If you were a Muppet, which Muppet would you be? An interviewer at a cyber-security company asked my wife this question during a job interview. He was trying to get a sense of how she—and other candidates—saw themselves. What was most important was not which Muppets they chose, but how well they linked the choices to positive workplace traits. But candidates can score bonus points on questions such as this one by coming up with creative responses. My wife picked a Muppet that the interviewer had not previously even considered a Muppet…and she got the job.

Her response: “Yoda. He is intelligent, patient, thoughtful and willing to share his knowledge.” Other candidates likely named Muppets on The Muppet Show—but those Muppets are goofy, not the image job hunters hope to project. Yoda, a Muppet created for the Star Wars movies, has a far more positive image.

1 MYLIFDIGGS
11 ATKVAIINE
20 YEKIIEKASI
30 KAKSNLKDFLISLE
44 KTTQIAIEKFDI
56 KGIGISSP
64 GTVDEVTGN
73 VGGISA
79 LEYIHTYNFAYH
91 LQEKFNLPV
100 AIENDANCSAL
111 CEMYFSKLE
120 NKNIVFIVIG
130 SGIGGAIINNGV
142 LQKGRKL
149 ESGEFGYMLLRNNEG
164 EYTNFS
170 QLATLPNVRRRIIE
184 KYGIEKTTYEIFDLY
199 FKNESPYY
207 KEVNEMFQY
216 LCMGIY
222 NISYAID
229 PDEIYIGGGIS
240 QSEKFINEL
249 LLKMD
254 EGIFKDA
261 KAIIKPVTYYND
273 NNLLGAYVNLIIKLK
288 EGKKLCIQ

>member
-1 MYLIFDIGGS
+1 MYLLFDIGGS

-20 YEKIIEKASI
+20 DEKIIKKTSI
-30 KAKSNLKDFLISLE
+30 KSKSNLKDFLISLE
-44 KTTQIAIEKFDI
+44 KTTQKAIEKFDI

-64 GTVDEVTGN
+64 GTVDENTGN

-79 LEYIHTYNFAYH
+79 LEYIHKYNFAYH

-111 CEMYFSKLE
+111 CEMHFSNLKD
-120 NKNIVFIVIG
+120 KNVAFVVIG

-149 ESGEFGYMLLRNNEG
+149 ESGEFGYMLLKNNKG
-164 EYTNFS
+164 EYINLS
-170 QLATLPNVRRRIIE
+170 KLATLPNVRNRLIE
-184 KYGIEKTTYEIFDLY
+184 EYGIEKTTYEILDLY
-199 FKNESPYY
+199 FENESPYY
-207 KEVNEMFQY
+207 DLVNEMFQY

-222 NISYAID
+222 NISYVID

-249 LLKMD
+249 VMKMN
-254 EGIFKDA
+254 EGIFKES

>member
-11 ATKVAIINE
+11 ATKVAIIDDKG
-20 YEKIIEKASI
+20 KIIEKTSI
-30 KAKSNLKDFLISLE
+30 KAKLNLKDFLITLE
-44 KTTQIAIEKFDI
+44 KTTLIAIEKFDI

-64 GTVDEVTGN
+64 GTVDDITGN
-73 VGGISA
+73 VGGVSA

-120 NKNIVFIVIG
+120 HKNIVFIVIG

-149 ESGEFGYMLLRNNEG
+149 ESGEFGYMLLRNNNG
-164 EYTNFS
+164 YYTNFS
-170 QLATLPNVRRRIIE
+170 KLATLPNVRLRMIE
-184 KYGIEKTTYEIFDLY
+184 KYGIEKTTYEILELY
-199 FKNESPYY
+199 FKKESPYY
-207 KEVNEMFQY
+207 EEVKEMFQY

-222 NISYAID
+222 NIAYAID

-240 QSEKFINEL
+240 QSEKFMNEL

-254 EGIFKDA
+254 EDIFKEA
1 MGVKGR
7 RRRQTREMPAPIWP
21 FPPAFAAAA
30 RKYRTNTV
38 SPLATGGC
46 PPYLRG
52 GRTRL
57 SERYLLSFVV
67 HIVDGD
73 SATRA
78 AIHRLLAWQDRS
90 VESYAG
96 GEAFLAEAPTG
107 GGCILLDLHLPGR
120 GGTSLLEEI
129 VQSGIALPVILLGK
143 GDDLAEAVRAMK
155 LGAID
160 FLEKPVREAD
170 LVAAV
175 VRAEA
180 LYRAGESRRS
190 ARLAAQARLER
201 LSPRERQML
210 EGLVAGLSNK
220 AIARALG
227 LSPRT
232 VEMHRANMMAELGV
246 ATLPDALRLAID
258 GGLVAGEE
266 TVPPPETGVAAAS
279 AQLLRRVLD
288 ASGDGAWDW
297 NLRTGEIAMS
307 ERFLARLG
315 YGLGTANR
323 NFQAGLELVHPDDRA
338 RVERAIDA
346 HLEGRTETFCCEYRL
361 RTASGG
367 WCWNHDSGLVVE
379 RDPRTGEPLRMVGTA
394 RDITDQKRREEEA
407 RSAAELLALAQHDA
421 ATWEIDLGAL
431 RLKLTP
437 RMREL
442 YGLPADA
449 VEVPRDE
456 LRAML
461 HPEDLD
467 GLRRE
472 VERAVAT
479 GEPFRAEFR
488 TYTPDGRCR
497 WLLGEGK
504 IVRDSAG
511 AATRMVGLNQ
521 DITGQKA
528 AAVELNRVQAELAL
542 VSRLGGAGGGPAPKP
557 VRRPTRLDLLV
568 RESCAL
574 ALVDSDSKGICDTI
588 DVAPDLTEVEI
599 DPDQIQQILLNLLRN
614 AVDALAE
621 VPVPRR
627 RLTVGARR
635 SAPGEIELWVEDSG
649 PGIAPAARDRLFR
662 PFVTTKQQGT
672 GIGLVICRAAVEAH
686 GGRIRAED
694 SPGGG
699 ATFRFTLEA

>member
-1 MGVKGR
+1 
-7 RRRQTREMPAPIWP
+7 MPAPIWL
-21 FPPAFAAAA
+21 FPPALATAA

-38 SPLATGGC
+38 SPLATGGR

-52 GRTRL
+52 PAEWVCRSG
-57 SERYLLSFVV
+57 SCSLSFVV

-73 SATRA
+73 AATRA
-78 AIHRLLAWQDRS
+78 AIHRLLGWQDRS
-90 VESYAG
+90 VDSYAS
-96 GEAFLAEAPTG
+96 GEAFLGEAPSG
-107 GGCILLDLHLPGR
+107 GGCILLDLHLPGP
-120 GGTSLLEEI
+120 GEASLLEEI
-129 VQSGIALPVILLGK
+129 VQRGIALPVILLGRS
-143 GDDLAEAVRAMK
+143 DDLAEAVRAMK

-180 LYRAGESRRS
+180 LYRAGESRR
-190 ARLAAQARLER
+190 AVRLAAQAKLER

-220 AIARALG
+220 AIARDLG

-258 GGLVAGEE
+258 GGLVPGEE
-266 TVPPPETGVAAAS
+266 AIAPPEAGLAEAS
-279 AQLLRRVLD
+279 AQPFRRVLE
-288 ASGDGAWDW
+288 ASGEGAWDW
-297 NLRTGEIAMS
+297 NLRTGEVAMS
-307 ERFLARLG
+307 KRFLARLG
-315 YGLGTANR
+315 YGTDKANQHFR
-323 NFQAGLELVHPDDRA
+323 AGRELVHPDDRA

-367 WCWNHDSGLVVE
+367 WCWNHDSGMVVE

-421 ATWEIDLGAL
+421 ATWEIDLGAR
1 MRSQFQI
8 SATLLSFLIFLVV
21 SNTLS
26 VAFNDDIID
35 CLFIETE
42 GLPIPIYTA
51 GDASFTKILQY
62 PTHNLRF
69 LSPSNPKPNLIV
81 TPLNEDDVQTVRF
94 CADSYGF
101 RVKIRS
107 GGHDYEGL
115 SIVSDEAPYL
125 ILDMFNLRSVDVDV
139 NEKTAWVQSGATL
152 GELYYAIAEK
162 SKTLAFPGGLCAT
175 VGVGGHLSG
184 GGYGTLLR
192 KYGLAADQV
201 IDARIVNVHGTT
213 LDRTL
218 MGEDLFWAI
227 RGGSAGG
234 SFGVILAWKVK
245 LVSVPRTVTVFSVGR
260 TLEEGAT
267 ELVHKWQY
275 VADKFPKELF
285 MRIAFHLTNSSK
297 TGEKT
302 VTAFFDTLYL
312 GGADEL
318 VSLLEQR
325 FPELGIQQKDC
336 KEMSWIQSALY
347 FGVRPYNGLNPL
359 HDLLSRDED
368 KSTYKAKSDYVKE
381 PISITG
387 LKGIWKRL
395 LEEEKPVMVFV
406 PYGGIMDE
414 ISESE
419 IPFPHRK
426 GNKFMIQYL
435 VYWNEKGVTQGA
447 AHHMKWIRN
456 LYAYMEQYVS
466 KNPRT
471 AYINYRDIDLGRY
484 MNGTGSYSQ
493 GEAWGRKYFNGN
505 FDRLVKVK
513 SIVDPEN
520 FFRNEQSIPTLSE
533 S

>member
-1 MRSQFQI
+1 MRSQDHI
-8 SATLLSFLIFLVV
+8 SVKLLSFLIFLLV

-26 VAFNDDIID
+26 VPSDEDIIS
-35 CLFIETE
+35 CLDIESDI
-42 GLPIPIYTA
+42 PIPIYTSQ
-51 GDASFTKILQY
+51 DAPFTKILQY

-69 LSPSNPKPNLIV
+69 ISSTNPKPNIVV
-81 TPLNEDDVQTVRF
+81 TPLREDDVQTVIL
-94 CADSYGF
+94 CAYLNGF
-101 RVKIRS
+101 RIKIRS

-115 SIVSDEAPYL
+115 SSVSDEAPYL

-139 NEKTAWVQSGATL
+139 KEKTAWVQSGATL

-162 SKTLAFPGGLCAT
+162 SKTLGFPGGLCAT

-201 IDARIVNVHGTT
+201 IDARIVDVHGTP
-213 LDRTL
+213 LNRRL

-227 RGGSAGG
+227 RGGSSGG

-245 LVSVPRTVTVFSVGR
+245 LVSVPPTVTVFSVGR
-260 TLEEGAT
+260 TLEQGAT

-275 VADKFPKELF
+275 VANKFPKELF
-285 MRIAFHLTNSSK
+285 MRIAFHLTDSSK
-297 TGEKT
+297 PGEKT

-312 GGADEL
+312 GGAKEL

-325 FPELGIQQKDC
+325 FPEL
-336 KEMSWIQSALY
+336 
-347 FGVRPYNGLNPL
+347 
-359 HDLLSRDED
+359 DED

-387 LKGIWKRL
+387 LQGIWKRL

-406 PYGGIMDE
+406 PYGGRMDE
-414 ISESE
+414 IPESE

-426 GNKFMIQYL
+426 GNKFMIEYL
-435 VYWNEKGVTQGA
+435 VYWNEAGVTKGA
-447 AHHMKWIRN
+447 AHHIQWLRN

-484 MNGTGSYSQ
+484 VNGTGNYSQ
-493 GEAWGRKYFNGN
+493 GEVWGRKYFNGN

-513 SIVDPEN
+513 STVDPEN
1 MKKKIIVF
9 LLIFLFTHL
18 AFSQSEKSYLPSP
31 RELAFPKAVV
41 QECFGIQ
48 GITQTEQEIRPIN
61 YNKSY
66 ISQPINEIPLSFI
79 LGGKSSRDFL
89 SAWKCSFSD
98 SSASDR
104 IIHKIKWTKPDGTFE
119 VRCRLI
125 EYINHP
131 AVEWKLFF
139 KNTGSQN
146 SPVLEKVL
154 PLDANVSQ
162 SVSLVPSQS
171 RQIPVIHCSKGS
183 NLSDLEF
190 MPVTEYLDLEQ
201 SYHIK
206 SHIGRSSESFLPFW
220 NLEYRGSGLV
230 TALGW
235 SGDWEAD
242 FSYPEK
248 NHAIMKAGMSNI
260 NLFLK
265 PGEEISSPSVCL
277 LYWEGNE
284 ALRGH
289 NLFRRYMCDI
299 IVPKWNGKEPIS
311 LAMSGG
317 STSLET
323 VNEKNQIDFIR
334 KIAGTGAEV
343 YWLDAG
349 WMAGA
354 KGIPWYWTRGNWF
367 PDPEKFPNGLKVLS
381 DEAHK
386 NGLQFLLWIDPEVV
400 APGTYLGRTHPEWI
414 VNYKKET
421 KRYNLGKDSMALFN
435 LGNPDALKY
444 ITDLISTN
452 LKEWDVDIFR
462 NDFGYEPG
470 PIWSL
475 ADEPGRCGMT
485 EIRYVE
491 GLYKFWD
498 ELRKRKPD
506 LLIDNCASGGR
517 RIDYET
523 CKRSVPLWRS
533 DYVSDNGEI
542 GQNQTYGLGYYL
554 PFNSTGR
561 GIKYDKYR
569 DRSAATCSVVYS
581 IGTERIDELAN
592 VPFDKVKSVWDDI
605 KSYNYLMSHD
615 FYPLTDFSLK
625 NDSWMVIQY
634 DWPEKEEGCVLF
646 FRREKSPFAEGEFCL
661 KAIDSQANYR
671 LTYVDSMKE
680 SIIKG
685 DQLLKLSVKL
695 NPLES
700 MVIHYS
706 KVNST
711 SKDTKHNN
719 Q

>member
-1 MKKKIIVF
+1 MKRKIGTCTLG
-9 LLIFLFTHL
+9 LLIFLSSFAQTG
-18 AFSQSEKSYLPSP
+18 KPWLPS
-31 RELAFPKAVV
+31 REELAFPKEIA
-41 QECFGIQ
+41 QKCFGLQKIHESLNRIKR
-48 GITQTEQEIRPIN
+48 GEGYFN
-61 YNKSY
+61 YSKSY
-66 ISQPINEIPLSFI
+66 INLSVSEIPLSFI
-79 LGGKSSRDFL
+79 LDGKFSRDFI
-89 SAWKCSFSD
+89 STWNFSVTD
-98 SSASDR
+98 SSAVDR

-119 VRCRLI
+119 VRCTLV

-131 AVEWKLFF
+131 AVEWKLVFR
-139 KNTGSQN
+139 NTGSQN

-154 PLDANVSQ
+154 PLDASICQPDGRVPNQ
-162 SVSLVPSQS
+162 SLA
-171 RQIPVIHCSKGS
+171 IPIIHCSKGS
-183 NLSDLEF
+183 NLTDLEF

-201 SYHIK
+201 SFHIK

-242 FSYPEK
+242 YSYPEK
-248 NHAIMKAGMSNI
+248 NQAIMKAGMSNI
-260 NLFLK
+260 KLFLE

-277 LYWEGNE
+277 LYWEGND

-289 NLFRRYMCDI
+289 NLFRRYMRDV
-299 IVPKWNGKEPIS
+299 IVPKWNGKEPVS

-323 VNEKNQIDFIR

Other similar questions…

If you were a box of cereal, what would you be and why?

If you were a new crayon, what color would you be and why?

If there were a movie about your life, who would play you and why?

The interviewer is looking for creative responses that give insight into who you are and that show your positive view of the world.

*The odd interview questions in this article were collected by employer-analysis and career-guidance company Glassdoor (, except as noted.


Michael R. Neece, president and CEO of Interview Mastery, the world’s most widely used job-interview-preparation software, Boston. He previously was “Interview Master” for career website and vice president and director of recruiting for companies including Hewlett Packard and Fidelity Investments.

Date: May 15, 2015 Publication: Bottom Line Personal